The Lessons

And I could probably list countless other occasions. There may be many different things that leave you feeling like quitting, for me it often boils down to not feeling good enough to tackle a problem. But when you come up against a roadblock, you shouldn’t see it as a reflection on your own ability. If like me you find yourself paralysed by feelings of inadequacy, recognise that the foundation of all programming is problem solving – if there were no annoying problems, you wouldn’t have a job – and as you progress through your career you will gain more tools to solve them. Step back and remember, when it comes to tech, there is a reason to be found – sometimes it takes time, distance, or some help to see it.

These are lessons you should try to internalise, or like me you’ll relearn them throughout your career. You can’t change the fact that deeply frustrating problems are coming your way. You can only change your perspective. Put your energy into solving the problem and don’t assume that you’re not good enough. “Good enough” is an arbitrary concept, an ever moving goalpost. Give up on the notion of “good enough” and instead give yourself some time.

Sincerely,

Mia

Mia de Búrca is a Senior Software Engineer working full stack at 99designs, a company connecting creatives around the world. Originally from Ireland, Mia started out as a translator and computational linguist before landing in Melbourne, Australia and setting her eyes on a career in web development. Mia enjoys solving problems with a focus on bringing real value to users and seeks opportunities to create a supportive and empowering workplace. When not hiding from apocalyptic pandemics, Mia is also a circus performer and teacher.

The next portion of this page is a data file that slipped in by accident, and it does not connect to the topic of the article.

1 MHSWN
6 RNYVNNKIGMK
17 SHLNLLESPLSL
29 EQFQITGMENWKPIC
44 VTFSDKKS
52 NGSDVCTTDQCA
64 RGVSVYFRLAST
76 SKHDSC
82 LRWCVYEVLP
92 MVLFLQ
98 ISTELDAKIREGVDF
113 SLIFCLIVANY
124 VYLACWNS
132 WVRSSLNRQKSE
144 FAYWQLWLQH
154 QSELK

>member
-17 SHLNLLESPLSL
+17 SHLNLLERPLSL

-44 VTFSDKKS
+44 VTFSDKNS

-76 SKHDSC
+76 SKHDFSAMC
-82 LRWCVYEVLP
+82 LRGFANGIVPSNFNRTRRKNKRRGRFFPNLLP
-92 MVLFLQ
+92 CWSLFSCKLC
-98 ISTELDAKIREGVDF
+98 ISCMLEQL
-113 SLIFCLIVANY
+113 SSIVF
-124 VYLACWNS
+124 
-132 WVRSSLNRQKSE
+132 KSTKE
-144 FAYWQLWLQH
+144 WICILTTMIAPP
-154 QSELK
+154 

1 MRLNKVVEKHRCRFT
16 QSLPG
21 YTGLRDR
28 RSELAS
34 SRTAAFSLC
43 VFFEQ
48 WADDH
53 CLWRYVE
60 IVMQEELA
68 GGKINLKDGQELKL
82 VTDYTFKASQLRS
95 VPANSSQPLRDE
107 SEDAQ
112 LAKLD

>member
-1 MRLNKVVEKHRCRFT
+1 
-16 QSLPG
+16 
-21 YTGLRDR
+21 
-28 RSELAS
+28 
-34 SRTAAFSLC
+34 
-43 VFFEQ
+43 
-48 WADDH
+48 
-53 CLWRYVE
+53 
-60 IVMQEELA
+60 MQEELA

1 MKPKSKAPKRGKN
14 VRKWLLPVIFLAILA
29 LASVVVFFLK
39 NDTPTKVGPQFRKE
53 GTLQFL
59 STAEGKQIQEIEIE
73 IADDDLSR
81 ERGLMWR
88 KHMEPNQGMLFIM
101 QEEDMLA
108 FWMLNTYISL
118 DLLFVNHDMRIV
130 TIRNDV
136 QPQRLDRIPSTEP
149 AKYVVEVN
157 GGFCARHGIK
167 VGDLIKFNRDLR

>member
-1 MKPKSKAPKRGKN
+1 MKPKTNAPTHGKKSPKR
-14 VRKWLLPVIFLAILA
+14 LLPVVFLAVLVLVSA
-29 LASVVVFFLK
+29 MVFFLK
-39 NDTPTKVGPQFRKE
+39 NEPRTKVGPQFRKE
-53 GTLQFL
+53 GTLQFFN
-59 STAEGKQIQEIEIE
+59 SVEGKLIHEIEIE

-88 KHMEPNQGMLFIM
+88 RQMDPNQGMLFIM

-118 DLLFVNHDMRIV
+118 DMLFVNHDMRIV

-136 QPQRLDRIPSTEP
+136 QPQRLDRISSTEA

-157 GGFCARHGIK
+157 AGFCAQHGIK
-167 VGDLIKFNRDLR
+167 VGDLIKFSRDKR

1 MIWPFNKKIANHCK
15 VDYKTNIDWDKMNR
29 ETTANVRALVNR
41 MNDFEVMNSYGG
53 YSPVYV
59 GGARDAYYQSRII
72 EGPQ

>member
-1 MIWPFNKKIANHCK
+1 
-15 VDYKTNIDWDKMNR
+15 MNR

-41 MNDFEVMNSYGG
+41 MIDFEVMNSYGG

Sometimes you just have to ship it

Dear new developer,

For me, there comes a point at the end of every project where I’m just sick of it. I’m sick of the project. I’m sick of the technology. I’m sick of project management system. I’m sick of the code.

Sometimes, I just want to see the whole thing burn. Or better, just ship it.

Now, I think that there are two solutions to this problem, and which one you pick depends on your timeline. The first is to take a step back. Talk to a team mate. Work on something else. Talk a walk. Take an extra half hour for lunch.

This may give you perspective to help you dive back in and add just a bit more polish. That polish, which may take the form of additional UX refinement, testing, or even wordsmithing the help messages or marketing text, can help make the project shine.

That’s what I call ‘running through the finish line’ where you want to leave it all on the field. That doesn’t mean you don’t make compromises or that you won’t revisit decisions, but it does mean that you do the best you can. Sometimes to put in that final effort, you need to take a break.

The other choice is to just ship it. This is a good option when you are up against a deadline. It also helps if you know you are a perfectionist and/or afraid of putting your work out there. Nothing is perfect and if your work never sees the light of day because you can’t accept that, the world is losing out (as are you). Finally, it can help if you take that time off, acquire that perspective and know that you’re done with this phase of the work.

I just published a book. It was released on Aug 16. I’m very proud of it, but there were times when I was just plain sick of it. I ended up taking some time away from it and that helped me make sure it was the best book it could be.

When you are working through the final bits of a project, sit back and get that perspective. And then, ship it!

Sincerely,

Dan